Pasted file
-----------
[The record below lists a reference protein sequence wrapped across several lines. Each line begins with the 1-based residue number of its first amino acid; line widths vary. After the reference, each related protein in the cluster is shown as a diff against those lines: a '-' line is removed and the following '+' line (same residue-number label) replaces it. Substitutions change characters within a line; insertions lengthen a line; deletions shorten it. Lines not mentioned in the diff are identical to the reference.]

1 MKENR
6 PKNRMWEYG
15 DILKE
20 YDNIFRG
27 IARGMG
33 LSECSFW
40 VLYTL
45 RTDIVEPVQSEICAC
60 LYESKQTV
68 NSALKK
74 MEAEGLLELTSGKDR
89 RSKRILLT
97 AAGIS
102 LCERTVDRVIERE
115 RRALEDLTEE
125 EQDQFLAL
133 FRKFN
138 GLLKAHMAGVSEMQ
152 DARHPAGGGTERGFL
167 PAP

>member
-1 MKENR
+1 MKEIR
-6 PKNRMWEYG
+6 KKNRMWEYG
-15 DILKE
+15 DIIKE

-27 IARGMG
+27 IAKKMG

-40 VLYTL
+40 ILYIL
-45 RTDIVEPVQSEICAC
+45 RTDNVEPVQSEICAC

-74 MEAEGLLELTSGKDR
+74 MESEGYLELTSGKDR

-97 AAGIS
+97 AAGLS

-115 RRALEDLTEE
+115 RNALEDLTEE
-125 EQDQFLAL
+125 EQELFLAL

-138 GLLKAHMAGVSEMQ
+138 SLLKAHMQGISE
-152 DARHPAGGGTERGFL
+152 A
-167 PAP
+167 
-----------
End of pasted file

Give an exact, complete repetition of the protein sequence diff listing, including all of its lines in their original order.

[The record below lists a reference protein sequence wrapped across several lines. Each line begins with the 1-based residue number of its first amino acid; line widths vary. After the reference, each related protein in the cluster is shown as a diff against those lines: a '-' line is removed and the following '+' line (same residue-number label) replaces it. Substitutions change characters within a line; insertions lengthen a line; deletions shorten it. Lines not mentioned in the diff are identical to the reference.]

1 MKENR
6 PKNRMWEYG
15 DILKE
20 YDNIFRG
27 IARGMG
33 LSECSFW
40 VLYTL
45 RTDIVEPVQSEICAC
60 LYESKQTV
68 NSALKK
74 MEAEGLLELTSGKDR
89 RSKRILLT
97 AAGIS
102 LCERTVDRVIERE
115 RRALEDLTEE
125 EQDQFLAL
133 FRKFN
138 GLLKAHMAGVSEMQ
152 DARHPAGGGTERGFL
167 PAP

>member
-1 MKENR
+1 MKEIR
-6 PKNRMWEYG
+6 KKNRMWEYG
-15 DILKE
+15 DIIKE

-27 IARGMG
+27 IAKKMG

-40 VLYTL
+40 ILYIL
-45 RTDIVEPVQSEICAC
+45 RTDNVEPVQSEICAC

-74 MEAEGLLELTSGKDR
+74 MESEGYLELTSGKDR

-97 AAGIS
+97 AAGLS

-115 RRALEDLTEE
+115 RNALEDLTEE
-125 EQDQFLAL
+125 EQELFLAL

-138 GLLKAHMAGVSEMQ
+138 SLLKAHMQGISE
-152 DARHPAGGGTERGFL
+152 A
-167 PAP
+167 